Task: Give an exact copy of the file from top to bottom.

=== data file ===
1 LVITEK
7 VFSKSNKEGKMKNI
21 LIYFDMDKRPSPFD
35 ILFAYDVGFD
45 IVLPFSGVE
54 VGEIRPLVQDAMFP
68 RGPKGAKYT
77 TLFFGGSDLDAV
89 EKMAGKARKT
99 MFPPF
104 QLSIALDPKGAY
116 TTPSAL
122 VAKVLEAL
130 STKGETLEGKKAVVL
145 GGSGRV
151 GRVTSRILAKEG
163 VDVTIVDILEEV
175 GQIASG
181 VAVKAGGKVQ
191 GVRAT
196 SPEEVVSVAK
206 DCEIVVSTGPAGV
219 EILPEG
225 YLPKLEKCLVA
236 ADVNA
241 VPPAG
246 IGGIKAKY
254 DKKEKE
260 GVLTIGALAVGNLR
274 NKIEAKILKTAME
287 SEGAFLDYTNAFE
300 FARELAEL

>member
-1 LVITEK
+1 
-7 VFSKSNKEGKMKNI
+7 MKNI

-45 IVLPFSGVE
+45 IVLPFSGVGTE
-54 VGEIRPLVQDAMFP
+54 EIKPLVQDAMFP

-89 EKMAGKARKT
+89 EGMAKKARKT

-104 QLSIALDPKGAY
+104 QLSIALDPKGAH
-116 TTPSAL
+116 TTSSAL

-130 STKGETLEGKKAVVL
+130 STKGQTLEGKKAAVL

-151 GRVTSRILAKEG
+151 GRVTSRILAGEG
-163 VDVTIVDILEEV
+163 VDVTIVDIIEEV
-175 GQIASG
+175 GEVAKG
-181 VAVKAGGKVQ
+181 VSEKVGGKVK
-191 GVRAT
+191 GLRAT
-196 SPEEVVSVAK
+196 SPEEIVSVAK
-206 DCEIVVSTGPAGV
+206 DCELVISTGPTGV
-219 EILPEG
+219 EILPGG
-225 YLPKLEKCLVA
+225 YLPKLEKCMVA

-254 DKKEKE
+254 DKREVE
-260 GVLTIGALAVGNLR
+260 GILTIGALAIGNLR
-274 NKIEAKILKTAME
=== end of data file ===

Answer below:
1 LVITEK
7 VFSKSNKEGKMKNI
21 LIYFDMDKRPSPFD
35 ILFAYDVGFD
45 IVLPFSGVE
54 VGEIRPLVQDAMFP
68 RGPKGAKYT
77 TLFFGGSDLDAV
89 EKMAGKARKT
99 MFPPF
104 QLSIALDPKGAY
116 TTPSAL
122 VAKVLEAL
130 STKGETLEGKKAVVL
145 GGSGRV
151 GRVTSRILAKEG
163 VDVTIVDILEEV
175 GQIASG
181 VAVKAGGKVQ
191 GVRAT
196 SPEEVVSVAK
206 DCEIVVSTGPAGV
219 EILPEG
225 YLPKLEKCLVA
236 ADVNA
241 VPPAG
246 IGGIKAKY
254 DKKEKE
260 GVLTIGALAVGNLR
274 NKIEAKILKTAME
287 SEGAFLDYTNAFE
300 FARELAEL

>member
-1 LVITEK
+1 
-7 VFSKSNKEGKMKNI
+7 MKNI

-45 IVLPFSGVE
+45 IVLPFSGVGTE
-54 VGEIRPLVQDAMFP
+54 EIKPLVQDAMFP

-89 EKMAGKARKT
+89 EGMAKKARKT

-104 QLSIALDPKGAY
+104 QLSIALDPKGAH
-116 TTPSAL
+116 TTSSAL

-130 STKGETLEGKKAVVL
+130 STKGQTLEGKKAAVL

-151 GRVTSRILAKEG
+151 GRVTSRILAGEG
-163 VDVTIVDILEEV
+163 VDVTIVDIIEEV
-175 GQIASG
+175 GEVAKG
-181 VAVKAGGKVQ
+181 VSEKVGGKVK
-191 GVRAT
+191 GLRAT
-196 SPEEVVSVAK
+196 SPEEIVSVAK
-206 DCEIVVSTGPAGV
+206 DCELVISTGPTGV
-219 EILPEG
+219 EILPGG
-225 YLPKLEKCLVA
+225 YLPKLEKCMVA

-254 DKKEKE
+254 DKREVE
-260 GVLTIGALAVGNLR
+260 GILTIGALAIGNLR
-274 NKIEAKILKTAME